Harry Reid has stirred up controversy with his recent comments likening opponents of the health care bill with those who obstructed civil rights and women’s rights legislation:
Instead of joining us on the right side of history, all the Republicans can come up with is, ‘slow down, stop everything, let’s start over.’ If you think you’ve heard these same excuses before, you’re right. When this country belatedly recognized the wrongs of slavery, there were those who dug in their heels and said ‘slow down, it’s too early, things aren’t bad enough.’
When women spoke up for the right to speak up, they wanted to vote, some insisted they simply, slow down, there will be a better day to do that, today isn’t quite right.
When this body was on the verge of guaranteeing equal civil rights to everyone regardless of the color of their skin, some senators resorted to the same filibuster threats that we hear today.
When called on to apologize, Reid simply dug in and doubled down on his previous comments:
At pivotal points in American history, the tactics of distortion and delay have certainly been present. They’ve certainly been used to stop progress. That’s what we’re talking about here. That’s what’s happening here. It’s very clear. That’s the point I made — no more, no less. Anyone who willingly distorts my comments is only proving my point.
Reid may want to ask his Democratic colleague, the Senate’s longest-serving member, Robert Byrd, for a reminder of which party’s members were at the forefront in using the filibuster to “stop progress” for women and minorities. Byrd should know; according to the Senate’s own official history, on June 10, 1964 the West Virginia Senator (and former Exalted Cyclops of the KKK) was the very last to abandon the filibuster of the Civil Rights Act; it was minority leader Everett Dirksen who supplied the Republican votes necessary to invoke cloture.
Given that Byrd’s memory may be hazy about which party was on the which side of past civil rights and women’s rights debates, a colleague, Dr. Alan Rozzi of Elite Services Group, researched some historical Congressional votes. These numbers show the magnitude and historical length of the partisan divide that Harry Reid (and, no doubt, Robert Byrd) would prefer that the rest of us forget:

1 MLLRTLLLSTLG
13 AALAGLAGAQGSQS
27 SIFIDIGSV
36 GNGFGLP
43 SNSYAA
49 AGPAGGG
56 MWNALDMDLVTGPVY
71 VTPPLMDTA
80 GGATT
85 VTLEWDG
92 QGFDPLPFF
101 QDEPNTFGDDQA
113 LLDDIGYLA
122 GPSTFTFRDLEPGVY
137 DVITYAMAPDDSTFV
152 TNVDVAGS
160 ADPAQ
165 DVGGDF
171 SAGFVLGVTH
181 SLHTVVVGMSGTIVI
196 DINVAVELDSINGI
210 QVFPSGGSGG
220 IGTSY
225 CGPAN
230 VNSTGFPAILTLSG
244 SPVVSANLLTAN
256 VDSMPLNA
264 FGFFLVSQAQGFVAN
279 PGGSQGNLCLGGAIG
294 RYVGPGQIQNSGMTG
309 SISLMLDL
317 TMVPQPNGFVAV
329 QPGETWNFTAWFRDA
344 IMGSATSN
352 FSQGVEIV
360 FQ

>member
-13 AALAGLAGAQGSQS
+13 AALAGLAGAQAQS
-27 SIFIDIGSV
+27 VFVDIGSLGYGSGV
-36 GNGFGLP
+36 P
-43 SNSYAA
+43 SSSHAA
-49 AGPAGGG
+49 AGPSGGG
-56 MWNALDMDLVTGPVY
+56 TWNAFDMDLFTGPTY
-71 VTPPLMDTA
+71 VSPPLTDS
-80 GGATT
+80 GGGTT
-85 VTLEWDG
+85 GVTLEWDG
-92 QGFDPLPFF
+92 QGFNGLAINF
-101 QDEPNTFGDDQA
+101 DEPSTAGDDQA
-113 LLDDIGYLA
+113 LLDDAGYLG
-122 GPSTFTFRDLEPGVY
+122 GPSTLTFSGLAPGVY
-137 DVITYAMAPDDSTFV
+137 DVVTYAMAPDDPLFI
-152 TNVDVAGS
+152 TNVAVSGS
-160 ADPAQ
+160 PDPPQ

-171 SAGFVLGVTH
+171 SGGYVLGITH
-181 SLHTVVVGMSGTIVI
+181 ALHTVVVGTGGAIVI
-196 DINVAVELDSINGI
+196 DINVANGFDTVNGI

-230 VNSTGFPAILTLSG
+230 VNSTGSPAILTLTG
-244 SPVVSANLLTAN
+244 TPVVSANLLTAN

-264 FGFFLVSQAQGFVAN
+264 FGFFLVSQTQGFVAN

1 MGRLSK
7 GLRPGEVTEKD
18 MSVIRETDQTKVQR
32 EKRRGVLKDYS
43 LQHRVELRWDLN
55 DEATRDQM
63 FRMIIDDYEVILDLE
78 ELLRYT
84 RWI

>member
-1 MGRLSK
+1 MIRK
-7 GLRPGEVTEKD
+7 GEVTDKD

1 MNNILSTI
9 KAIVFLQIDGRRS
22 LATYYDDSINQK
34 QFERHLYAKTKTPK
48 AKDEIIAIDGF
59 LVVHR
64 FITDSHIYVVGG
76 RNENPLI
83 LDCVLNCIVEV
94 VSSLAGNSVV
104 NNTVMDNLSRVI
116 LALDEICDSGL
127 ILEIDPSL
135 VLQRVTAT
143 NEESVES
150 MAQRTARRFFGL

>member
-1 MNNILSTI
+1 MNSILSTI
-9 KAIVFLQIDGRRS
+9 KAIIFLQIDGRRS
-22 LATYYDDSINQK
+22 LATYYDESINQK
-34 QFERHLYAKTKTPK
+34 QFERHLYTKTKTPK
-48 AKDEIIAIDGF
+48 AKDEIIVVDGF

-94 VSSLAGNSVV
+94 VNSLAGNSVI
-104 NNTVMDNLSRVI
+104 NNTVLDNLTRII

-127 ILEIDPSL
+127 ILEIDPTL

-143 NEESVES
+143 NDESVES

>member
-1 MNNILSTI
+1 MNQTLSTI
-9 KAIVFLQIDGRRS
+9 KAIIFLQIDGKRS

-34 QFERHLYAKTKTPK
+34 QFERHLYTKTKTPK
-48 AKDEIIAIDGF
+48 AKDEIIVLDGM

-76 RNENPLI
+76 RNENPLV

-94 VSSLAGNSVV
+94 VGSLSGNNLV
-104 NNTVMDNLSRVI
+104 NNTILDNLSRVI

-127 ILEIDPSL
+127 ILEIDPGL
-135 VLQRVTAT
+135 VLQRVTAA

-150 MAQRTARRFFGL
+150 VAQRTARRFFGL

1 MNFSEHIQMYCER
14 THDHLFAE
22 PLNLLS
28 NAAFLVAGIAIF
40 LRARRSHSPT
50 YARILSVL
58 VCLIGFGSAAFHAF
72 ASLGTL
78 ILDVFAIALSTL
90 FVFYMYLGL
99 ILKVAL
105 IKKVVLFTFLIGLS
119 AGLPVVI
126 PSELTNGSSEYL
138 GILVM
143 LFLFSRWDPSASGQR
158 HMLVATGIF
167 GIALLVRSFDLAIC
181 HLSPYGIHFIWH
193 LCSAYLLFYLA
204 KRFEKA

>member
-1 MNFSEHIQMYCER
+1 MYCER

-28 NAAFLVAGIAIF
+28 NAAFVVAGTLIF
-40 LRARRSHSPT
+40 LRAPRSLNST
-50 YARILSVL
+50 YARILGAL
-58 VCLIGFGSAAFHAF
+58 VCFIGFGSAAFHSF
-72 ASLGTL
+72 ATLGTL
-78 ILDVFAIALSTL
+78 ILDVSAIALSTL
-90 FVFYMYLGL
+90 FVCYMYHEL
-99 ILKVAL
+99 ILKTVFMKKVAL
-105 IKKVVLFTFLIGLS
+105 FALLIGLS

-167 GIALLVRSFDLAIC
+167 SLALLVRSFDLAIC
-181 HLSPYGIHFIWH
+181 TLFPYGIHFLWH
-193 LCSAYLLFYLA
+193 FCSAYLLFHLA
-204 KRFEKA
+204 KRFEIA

% Voting in Favor
GOP Demos Net
Limit it to Only White Women Senate 2 44 +42
Const. Amend. (For all Women) Senate 81 55 +26
Const. Amend. (For all Women) House 83 51 +321919 19th Amendment
Senate 82 54 +31
Senate — —
1945 Anti-poll tax House 87 58 +29
Senate — —
1947 Anti-poll tax House 94 43 +51
Senate — —
(Not brought to a final vote in the Senate)
1957 Civil Rights Bill House 90 52 +38
Senate 100 62 +38
(Strom Thurmond (D-SC) set the unbeaten record to this day for a filibuster: 24 hours and 18 minutes
1960 Civil Rights Bill House 90 66 +24
Senate 100 70 +30
(Included a marathon, tag-team filibuster by Senate Democrats)
Senate 97 76 +21
Senate 80 69 +11
Senate 97 74 +23
(Sources: For votes before 1945, Voteview.org author’s calculations; for votes 1945 and later, CQ Almanac online)
Note that the only vote supported by a greater percentage of Democrats than Republicans is the first one listed — the vote that would have limited suffrage to white women alone.
With Senator Byrd now in failing health, and missing significant numbers of votes, it would be supremely ironic (though supremely fitting) if Harry Reid is ultimately unable to achieve cloture on the health bill due to hospitalization on the part of the former Exalted Cyclops. Thus his health bill would be derailed, indirectly, by precisely the same man whose 14+ hour filibuster speech delayed the 1964 Civil Rights Act for as long as it was.